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Planning for Success: Launching and Implementing an ESG Program

There is a difference between launching an ESG program and launching a successful ESG program, according to three experts on a June 1, 2023 Bar Association of San Francisco CLE panel moderated by Catherine W. Johnson, founder of Environmental General Counsel PC. The panel’s focus was on the “E” (environmental) issues in the ESG framework; however, the panel also addressed concepts applicable to rolling out all components of ESG programs.

Large companies may launch scores of new programs every year, creating a risk of “program burnout,” cautioned Joshua Jones, a regulatory compliance expert. Jones advised minimizing the risk of program burnout during an ESG launch by explaining the benefits of the program – both the benefits to the company and to advancing the company’s commitment to environmental stewardship.

Sally J. Curley, founder of Curley Global IR, LLC, described ESG as a tool to identify, assess and manage risks – risks that are unique to each company. Likewise, Curley emphasized – drawing on her experience as an advisor to Fortune 500 companies on ESG, Governance, and IR issues – each ESG program should be customized to account for a host of factors, including the nature of the business, the company’s business model, culture, and the concerns of its stakeholders. Not every potential ESG measure is appropriate for every company.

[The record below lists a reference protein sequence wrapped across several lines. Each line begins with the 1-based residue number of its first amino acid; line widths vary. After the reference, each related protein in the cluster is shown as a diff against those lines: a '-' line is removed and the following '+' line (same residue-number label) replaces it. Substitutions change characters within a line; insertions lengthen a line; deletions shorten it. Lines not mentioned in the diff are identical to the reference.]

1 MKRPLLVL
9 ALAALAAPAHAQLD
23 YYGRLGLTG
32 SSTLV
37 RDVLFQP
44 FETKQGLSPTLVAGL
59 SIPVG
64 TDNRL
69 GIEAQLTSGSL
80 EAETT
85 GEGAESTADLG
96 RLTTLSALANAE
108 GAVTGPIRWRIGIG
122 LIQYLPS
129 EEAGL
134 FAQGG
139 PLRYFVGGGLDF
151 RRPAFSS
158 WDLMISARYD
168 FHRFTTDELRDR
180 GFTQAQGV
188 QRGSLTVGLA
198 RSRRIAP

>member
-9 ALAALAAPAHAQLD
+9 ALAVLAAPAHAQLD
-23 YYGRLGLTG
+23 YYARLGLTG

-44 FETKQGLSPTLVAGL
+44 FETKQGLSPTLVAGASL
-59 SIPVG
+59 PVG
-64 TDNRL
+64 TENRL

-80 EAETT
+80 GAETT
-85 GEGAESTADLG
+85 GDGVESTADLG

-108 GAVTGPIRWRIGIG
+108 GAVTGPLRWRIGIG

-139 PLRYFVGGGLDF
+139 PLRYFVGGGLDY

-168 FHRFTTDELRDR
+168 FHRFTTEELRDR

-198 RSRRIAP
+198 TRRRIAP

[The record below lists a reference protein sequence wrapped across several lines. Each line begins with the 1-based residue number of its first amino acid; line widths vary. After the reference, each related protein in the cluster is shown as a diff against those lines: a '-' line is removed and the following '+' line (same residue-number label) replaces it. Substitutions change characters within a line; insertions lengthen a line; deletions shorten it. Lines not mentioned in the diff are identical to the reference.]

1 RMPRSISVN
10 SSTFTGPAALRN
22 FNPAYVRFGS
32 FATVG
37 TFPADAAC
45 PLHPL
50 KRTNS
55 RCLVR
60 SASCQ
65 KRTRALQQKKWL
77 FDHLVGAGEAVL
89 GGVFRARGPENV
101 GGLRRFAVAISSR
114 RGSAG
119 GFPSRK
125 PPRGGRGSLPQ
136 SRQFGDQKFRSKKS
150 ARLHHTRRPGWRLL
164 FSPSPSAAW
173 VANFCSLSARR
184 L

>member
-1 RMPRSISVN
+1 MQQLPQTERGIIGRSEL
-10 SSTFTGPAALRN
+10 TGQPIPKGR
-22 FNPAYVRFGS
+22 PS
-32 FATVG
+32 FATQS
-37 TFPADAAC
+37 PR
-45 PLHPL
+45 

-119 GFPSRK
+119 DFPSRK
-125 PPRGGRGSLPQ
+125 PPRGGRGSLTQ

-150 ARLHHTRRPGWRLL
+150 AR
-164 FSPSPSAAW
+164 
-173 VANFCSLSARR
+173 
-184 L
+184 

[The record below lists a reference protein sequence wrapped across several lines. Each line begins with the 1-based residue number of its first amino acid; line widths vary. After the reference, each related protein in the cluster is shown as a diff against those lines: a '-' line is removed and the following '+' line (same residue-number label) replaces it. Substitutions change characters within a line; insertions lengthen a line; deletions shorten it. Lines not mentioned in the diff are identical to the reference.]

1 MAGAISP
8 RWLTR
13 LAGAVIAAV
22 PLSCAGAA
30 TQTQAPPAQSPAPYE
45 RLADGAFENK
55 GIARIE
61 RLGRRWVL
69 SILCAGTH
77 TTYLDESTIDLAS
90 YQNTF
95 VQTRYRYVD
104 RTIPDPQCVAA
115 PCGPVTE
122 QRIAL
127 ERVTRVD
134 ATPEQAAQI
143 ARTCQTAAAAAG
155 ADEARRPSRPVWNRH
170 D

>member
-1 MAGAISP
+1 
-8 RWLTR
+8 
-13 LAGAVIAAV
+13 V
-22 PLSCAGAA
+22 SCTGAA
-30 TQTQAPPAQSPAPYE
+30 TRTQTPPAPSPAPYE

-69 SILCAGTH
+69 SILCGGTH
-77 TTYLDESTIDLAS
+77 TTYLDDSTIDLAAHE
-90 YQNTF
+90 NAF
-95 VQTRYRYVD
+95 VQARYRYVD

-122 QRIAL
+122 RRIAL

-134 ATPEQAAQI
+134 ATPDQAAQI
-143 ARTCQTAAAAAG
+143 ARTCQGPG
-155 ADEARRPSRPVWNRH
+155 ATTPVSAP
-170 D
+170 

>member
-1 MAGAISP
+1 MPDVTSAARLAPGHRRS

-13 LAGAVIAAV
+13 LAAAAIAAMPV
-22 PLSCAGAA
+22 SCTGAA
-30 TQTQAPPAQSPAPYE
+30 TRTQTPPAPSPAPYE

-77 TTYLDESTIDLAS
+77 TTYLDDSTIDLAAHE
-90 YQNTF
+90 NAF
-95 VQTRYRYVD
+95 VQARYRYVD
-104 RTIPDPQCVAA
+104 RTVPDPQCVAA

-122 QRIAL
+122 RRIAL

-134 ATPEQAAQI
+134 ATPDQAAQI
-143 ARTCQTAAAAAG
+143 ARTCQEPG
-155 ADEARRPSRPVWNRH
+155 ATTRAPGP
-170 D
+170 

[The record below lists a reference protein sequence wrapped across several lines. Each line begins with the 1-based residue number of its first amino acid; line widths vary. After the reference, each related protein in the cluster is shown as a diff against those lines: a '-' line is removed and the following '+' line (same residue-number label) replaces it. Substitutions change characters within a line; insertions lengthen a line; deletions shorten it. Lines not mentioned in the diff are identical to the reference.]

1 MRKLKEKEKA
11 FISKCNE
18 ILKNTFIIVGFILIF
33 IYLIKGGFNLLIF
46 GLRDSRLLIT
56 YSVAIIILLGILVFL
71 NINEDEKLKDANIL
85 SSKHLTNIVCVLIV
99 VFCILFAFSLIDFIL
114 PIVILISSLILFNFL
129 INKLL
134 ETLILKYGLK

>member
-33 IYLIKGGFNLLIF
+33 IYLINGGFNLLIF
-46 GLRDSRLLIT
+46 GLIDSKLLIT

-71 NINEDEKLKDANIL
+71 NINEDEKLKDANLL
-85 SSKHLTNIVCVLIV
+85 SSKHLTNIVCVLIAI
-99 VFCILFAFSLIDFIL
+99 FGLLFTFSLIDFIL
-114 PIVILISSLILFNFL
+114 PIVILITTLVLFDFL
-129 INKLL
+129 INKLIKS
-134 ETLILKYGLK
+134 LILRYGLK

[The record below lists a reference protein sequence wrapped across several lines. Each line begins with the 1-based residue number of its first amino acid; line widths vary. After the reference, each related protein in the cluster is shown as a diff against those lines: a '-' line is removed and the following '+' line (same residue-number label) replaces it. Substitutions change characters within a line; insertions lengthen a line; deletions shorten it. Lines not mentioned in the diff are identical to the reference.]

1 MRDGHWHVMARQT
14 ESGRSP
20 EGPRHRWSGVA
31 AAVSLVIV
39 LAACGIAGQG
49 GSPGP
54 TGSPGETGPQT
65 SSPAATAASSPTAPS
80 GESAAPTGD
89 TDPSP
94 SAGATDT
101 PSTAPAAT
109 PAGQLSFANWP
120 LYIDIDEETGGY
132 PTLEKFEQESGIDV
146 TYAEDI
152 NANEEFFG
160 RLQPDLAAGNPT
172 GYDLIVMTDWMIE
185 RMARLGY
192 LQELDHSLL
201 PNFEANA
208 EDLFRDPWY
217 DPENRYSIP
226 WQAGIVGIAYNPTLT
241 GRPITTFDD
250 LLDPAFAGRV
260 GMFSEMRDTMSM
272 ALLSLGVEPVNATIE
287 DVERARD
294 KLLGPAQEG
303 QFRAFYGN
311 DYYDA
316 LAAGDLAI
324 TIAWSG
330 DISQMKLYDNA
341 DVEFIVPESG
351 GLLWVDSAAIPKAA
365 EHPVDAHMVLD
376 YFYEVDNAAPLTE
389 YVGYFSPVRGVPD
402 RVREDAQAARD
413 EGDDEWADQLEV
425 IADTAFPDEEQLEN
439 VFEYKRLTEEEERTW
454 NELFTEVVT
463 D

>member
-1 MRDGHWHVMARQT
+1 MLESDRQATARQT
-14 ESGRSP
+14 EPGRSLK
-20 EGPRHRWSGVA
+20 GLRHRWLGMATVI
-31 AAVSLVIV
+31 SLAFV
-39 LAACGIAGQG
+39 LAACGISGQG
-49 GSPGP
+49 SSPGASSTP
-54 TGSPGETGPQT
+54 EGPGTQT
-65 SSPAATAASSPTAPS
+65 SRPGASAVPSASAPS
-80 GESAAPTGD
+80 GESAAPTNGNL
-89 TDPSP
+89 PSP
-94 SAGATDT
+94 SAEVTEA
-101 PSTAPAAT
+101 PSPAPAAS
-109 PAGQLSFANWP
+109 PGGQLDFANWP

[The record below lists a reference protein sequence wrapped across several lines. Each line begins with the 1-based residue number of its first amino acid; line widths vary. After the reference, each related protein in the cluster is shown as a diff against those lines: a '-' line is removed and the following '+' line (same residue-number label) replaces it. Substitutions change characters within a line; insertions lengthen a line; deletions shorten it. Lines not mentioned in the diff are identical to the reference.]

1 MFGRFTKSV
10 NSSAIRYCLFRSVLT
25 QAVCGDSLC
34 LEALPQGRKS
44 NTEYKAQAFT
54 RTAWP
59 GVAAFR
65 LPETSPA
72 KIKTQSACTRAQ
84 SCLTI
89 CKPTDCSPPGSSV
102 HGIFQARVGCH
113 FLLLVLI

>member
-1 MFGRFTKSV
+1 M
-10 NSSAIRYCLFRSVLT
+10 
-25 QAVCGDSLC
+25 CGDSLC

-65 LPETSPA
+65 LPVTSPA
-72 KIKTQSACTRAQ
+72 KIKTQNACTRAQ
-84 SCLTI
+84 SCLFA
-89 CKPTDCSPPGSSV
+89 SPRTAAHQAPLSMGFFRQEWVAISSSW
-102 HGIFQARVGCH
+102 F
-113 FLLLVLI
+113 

Curley and Jones underscored the importance of aligning the ESG strategy with strategic business objectives of the company. The ESG program will have a greater chance of success if it is not simply a free-floating initiative but is a meaningful adjunct to existing company values and objectives.

Alison Torbitt, a partner at Nixon Peabody LLP and co-lead of its Environmental Team and the firm’s Legally Green® sustainability initiative, discussed the importance of data collection for ESG programs – for implementation, internal and external communication, and then tracking the success of the program, which requires engagement of internal sponsors, and may also include the use of sustainability assurance experts.

Torbitt explained that the data collection efforts can extend up and down the supply chain, noting the increasingly common practice of collecting both upstream and downstream data about carbon emissions – meaning, for example, that even professional service providers (including law firms) should be prepared to account to their clients about their own carbon emissions. Consequently, Torbitt concluded, professional service providers, including law firms, cannot simply ignore ESG without facing a potential loss of business.

Torbitt also provided a cautionary note, advising a careful review for accuracy, consistency, and back-up data of all external communications, marketing materials, and disclosures associated with any program, citing the rise of greenwashing claims (and noting the FTC is in the process of revising its Green Guides).

Other issues discussed by the panelists including selecting the appropriate framework for reporting ESG data, understanding the different metrics used by rating agencies, ensuring adherence to pending and existing U.S. and international regulatory disclosure requirements, and leveraging existing company infrastructure to minimize the costs of the program. The BASF panel is now an on-demand program which can be accessed here: Implementing an ESG Program.

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